Culture.

Culture.

It seems the word “culture” is popping up everywhere, as people use it to describe the attitude and behaviors of a workforce.  In my area of food safety, I read a lot of articles and such expressing concern that employees simply do not care about food safety.  People cite the need for training, education, checklists, internal audits, etc., etc.  But none of those things matter if the employee, his or herself, does not care about what they do and why they are doing it.  I agree, most employees do not care about food safety, but realistically, I also think that a lot of those people don’t take pride in what they do.  “It’s only a job.”  So how do you get them to care about food safety when they don’t really care about their job?

The definition of care is:

“the provision of what is necessary for the health, welfare, maintenance, and protection of someone or something.”

I recently read that once your basic needs have been met, there is no correlation to more money making you happier.  I think a lot of employees consider their job as a fulfillment of their basic needs.  It’s a paycheck that puts food on their table and shelter over their heads.

When I was working in a restaurant nearly 15 years ago, there was no talk of food safety.  I didn’t even know the concept existed.  I was young, living paycheck to paycheck, just trying to pay my rent.  I hated working in foodservice.  People treated me badly, and it took a toll on my self-esteem.  I was trying so hard to keep my head above water financially and emotionally, that I didn’t take pride in what I was doing.  I didn’t care about the “provisions” of our customers.  I only cared about the provisions of my basic needs.  Would I have taken the extra steps to go through a training?  Yes, because it would have been part of my job.  Would I have gone above and beyond my call of duty to better the restaurant for the well-being of our customers?  Probably not.  I was bitter.  Customers treated me like shit.  Why should I care about their well-being when they clearly did not care about mine?  Treat others as you would like to be treated – I was always taught.

Then I look at our field labor employees.  We regularly train them on food safety issues.  I am out there checking them multiple times a week to ensure they are following our food safety policies.  Do I think the trainings help?  Maybe.  Do I think they genuinely care about food safety?  Not really.  I think that they know I will hold them accountable for following our food safety policies, and they follow the rules to not get written up or deal with the wrath of “Sheriff Lacy.”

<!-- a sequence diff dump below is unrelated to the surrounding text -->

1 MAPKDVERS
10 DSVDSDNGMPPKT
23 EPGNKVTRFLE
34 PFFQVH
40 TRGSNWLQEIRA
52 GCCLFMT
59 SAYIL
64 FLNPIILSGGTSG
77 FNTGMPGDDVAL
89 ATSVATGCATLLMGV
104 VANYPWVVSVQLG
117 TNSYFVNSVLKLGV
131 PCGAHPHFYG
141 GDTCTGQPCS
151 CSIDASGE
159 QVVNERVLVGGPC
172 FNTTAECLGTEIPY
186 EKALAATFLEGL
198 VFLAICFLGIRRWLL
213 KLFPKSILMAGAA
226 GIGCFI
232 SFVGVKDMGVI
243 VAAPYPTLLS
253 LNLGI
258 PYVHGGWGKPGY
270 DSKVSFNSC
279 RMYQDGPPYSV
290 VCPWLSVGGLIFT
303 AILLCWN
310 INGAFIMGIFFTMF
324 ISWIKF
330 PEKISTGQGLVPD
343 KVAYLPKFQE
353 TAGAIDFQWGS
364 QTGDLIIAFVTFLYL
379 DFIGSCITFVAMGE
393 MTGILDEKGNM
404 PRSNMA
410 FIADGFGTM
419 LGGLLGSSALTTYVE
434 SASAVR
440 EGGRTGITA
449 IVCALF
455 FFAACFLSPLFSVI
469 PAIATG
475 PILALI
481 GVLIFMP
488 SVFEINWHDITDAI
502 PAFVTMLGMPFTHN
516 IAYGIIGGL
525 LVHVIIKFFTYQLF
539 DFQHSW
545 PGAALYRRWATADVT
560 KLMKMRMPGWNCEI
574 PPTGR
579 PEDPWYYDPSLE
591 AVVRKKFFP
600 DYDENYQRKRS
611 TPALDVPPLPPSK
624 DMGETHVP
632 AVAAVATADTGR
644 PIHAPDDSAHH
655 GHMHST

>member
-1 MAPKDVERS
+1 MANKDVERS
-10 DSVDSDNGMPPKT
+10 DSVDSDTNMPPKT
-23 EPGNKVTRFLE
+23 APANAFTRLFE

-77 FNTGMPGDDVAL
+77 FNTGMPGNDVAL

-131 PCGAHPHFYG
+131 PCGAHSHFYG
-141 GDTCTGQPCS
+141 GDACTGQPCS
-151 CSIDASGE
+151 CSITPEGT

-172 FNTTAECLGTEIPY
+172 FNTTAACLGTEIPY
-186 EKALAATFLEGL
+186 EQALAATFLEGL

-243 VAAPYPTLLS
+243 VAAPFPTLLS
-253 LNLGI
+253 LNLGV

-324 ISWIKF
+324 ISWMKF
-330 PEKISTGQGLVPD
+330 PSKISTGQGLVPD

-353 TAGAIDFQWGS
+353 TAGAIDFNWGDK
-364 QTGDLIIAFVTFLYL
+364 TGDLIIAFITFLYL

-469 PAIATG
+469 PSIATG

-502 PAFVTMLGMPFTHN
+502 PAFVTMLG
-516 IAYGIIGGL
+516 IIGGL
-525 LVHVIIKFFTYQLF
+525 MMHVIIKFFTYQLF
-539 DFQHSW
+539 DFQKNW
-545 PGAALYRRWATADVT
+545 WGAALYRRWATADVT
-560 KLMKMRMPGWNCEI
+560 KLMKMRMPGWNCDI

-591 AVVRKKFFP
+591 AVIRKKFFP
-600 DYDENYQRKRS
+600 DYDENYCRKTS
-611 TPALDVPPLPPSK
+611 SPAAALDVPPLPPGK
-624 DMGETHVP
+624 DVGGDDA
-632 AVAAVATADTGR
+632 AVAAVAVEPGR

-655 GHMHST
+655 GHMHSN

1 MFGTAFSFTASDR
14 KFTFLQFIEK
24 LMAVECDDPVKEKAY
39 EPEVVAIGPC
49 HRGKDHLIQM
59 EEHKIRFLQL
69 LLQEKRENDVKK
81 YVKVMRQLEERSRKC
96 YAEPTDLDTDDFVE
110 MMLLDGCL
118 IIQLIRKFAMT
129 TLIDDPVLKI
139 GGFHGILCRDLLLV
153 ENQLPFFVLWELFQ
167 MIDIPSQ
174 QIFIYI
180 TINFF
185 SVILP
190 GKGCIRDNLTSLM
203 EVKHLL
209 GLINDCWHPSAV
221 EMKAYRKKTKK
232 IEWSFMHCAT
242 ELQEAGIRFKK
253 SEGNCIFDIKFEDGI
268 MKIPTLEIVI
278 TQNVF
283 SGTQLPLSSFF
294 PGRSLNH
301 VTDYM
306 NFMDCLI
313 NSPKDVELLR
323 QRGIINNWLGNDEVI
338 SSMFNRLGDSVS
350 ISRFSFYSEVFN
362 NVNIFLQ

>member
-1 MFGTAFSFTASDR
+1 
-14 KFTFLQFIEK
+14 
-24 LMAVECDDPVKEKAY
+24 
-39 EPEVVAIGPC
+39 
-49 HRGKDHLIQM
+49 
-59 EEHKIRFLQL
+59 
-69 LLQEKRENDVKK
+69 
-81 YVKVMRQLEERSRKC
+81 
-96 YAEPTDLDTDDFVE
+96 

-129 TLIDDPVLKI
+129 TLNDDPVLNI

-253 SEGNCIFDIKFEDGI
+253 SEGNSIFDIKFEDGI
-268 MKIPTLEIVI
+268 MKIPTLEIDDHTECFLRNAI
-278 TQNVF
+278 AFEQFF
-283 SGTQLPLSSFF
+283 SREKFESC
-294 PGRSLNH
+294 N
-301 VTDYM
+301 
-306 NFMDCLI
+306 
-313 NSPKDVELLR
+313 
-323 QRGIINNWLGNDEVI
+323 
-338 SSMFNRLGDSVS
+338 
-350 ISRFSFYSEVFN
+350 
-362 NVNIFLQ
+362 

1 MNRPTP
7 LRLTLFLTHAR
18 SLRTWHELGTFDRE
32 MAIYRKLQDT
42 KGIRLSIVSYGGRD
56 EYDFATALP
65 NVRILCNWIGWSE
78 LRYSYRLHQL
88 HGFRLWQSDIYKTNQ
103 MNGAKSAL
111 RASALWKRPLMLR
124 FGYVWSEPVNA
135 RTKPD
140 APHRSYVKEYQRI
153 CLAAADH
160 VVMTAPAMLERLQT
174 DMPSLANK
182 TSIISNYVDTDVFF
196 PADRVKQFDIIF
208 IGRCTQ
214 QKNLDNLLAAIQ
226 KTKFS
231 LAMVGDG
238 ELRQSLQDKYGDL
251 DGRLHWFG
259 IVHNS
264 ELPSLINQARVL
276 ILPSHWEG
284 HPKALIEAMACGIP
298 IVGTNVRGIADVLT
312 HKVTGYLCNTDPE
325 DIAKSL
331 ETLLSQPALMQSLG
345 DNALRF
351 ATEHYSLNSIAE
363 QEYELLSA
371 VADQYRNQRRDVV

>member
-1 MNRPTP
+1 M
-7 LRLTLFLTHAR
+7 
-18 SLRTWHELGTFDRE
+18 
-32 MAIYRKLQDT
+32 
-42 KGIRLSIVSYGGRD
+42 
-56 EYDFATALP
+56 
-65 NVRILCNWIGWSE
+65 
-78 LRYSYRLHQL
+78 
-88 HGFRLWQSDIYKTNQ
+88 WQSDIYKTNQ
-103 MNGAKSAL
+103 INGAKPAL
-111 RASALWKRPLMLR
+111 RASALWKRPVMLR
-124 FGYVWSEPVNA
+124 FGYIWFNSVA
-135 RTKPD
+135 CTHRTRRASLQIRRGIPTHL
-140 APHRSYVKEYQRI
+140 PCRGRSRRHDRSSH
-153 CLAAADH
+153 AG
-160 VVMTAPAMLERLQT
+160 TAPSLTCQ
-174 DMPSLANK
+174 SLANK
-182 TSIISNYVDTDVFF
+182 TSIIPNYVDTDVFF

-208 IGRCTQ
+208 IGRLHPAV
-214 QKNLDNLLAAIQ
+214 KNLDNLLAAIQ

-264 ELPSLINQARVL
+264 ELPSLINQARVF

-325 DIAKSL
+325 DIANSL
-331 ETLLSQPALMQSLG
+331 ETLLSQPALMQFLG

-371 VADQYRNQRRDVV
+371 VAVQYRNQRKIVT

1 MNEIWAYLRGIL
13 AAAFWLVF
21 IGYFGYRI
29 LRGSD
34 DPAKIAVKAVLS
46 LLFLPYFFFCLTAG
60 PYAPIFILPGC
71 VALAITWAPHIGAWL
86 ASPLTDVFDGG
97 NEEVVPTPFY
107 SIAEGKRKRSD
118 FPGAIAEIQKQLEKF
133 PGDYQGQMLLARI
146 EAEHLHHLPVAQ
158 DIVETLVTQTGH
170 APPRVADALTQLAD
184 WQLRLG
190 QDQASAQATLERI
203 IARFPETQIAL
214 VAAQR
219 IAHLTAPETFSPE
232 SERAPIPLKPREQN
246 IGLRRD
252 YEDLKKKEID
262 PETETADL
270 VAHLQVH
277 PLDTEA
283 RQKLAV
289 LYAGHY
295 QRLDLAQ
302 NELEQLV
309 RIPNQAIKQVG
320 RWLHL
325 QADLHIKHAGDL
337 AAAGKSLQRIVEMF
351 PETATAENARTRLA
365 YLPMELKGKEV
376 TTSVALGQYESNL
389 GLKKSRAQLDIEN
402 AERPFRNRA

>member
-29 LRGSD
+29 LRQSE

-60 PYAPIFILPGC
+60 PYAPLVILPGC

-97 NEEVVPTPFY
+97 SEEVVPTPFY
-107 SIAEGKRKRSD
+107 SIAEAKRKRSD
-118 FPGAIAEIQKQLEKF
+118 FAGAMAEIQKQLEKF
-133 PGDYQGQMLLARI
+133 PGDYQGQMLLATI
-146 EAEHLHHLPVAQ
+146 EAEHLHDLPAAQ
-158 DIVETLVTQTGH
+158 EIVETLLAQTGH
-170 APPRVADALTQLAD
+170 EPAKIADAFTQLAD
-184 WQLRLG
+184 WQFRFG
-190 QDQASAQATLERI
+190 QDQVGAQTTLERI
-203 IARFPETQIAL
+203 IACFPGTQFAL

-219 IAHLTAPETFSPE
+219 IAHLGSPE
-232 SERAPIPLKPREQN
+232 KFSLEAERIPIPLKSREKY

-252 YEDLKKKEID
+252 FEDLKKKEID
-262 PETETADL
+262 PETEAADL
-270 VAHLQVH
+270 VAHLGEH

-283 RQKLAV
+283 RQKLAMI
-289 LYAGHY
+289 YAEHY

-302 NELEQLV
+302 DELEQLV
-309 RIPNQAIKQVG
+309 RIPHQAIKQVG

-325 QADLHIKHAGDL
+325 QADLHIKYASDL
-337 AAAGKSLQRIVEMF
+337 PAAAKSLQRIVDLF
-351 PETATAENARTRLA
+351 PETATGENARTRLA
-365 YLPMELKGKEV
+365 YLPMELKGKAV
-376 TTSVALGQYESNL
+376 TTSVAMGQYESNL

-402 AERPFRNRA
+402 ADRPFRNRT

Of course, I’m generally speaking.  We have some employees that feel passionately about food safety and fully understand that what they do in the field can have a great impact on their job, our company, and public health.  But I also feel passionately about food safety.  I genuinely care about what I do, which leads me to be the example and hold our employees accountable.  I take pride in what I do, and that’s reflective in my attitude and my performance.

The food safety culture of our company directly reflects how I lead the program, and the culture of our company directly reflects the attitude and performance of our leadership.  But that’s in any job, in any industry.  It’s about finding the right people, not just hiring a body.  Easier said than done, I know.  But passion is contagious.  As John C. Maxwell says,

“People may hear your words, but they feel your attitude.”

It all starts at the top.  You can train people all you want, but training, education, checklists, and internal audits themselves are not going to improve the food safety culture of your business.  The culture of a company runs deeper than documentation.  Besides, documentation is after the fact.  Those of us in positions responsible for food safety are so bogged down with following up and collecting documentation, that we can’t actually be out there preventing food safety incidents from occurring. This is where the company culture plays a critical part in business.  If employees genuinely care about it, then they are preventing it.

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